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Washington Post July 30, 1997

Troops Pulled From Anti-Drug Patrols
Pentagon Action Rises Out of Killing of Border Resident by Marine

By Sue Anne Pressley
Washington Post Staff Writer

AUSTIN, Tex., July 29 All U.S. ground troops involved in the anti-drug effort along the U.S.-Mexican border have been pulled from patrol work indefinitely, in a move Pentagon officials said was prompted by the controversial Marine shooting of a young Texas man in May.

"The entire policy is now under review," Pentagon spokesman Kenneth Bacon said today, "and that review has several elements in it. One is whether it's appropriate for troops to be involved in border patrol activities. Another is, if it is appropriate for them to be involved in border patrol activities, what are the proper operating procedures for them? . . . And another question is, do they have adequate legal protections?"

Withdrawal of all 240 military personnel along the 2,000-mile border came as a Presidio County grand jury in Marfa begins hearing witnesses this week in the death of Ezequiel Hernandez Jr., 18, of Redford, Tex. Hernandez, by all accounts a hard-working, focused youth who was well-liked in his border town about 180 miles southeast of El Paso, was killed May 20 by the leader of a camouflaged Marine patrol unit assigned to monitor drug-trafficking routes into the United States.

Although the military has defended the Marine, saying he fired in self-defense after Hernandez fired his .22-caliber rifle twice in the about to fire again when he collapsed, that account has been sharply challenged by family, neighbors, and other border residents. Hernandez's family said the youth was carrying the rifle to protect the goats he was herding as part of a church project, and sometimes shot at targets, but that he would never have opened fire on the Marines.

Immediately after the shooting, the military's Joint Task Force 6 in El Paso, which sometimes deployed small teams of three or four to help spot smugglers, suspended operations in the section that includes Redford. Earlier this month, Lt. Gen. Carlton W. Fulford, commander of the 1st Marine Expeditionary Force at Camp Pendleton, Calif., said he was satisfied Marine Cpl. Clemente Banuelos had done nothing wrong. But Fulford also said the killing might not have happened had civilian law enforcement agencies patrolled the border. Hernandez's death marked the first time a U.S. citizen has been shot by a member of a military drug-surveillance team, and has thrown wide open the controversial issue of how involved the military efforts along the border.

Bacon said today that "the military is very committed to providing support to the war on drugs. I think we provide about between eight hundred million and a billion dollars worth of support a year to the war. . . . We perform mainly reconnaissance, listening, observation activities."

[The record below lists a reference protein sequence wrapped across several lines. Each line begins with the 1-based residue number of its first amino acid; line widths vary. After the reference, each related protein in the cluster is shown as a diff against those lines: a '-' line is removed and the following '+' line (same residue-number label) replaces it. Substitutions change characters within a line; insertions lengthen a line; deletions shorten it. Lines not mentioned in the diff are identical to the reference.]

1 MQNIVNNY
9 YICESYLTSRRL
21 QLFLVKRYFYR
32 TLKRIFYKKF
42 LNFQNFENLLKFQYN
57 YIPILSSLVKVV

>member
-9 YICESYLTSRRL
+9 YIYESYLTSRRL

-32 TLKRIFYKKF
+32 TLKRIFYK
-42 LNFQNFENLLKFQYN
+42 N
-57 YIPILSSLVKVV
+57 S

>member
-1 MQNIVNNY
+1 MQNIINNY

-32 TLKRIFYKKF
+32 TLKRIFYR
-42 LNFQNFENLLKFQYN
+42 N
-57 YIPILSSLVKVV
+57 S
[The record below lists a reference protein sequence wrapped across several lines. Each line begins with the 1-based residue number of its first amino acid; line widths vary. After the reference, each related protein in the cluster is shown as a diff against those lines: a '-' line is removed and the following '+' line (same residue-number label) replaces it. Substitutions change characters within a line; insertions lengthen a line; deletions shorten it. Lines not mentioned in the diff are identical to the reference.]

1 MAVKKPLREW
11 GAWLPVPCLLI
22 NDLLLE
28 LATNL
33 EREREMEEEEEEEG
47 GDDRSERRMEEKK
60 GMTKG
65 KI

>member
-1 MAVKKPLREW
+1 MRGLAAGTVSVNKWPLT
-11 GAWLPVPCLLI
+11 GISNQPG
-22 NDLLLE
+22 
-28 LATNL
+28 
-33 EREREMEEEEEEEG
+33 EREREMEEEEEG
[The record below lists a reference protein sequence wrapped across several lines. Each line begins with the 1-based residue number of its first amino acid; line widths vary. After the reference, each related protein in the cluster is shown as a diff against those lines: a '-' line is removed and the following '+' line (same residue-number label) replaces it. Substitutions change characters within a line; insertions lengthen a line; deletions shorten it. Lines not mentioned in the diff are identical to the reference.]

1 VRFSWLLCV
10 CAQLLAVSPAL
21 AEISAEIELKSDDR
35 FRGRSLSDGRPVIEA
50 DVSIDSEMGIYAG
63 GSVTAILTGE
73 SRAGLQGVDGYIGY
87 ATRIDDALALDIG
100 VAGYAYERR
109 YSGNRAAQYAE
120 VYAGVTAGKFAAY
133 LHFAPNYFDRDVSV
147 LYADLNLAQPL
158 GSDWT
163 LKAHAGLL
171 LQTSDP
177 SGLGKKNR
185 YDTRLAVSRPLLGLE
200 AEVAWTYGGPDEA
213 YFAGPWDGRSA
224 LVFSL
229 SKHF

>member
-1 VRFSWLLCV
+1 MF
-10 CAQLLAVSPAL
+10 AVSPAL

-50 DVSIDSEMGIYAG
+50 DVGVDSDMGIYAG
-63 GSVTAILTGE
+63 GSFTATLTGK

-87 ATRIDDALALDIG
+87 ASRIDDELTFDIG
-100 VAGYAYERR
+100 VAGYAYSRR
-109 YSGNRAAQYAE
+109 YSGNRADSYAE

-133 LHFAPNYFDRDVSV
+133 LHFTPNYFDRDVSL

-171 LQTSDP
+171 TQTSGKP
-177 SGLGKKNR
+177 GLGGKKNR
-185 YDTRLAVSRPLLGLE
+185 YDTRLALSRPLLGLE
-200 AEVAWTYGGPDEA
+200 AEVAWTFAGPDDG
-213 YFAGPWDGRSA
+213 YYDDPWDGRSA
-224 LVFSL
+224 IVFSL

He said the suspension of troop operations hardly means the U.S.-Mexican border is unprotected since the Immigration and Naturalization Service's Border Patrol is mainly responsible for guarding the border. "Right now there are a small number of people who would have been patrolling the border [who] are not patrolling the border," he said. "There are still many more people in the Border Patrol patrolling the border. There were always more people in the Border Patrol. . . . That's their job. They continue to perform that job. So the border is not unguarded."

Critics of the military patrols today applauded withdrawal of the troops.

"It's a good first step," said Kevin Zeese, president of Common Sense for Drug Policy, a D.C.-based group that looks at drug-policy alternatives. "I hope when they review their policy, a demilitarized border with Mexico makes the most sense. Because we are not at war with Mexico."

Zeese said his group funded a private investigation of the Hernandez shooting at the request of the Redford Citizens Committee for Justice, a group that includes the youth's family and friends. Among the investigation's findings, released today, were reports that some residents said they heard only one shot that evening, challenging the account presented by the Marines. There also is concern that no ballistic report estimating the last time Hernandez's rifle was fired has been released by police agencies, and that residents of Presidio County were not made aware that Marines were patrolling the area.

In a letter sent today to Presidio County District Attorney Albert Valadez, who is conducting the grand jury, members of the citizens committee stressed, however, that they hoped Banuelos would not be made a scapegoat. "This community has been grievously wounded by the actions of Cpl. Banuelos and his team," the letter said. "Nevertheless, the community feels that there are others in the chain of command . . . who should be sought out and made to admit responsibility for the sorry desecration of traditional American values."

This article copyright 1997 The Washington Post and is reproduced for non-profit educational purposes only.

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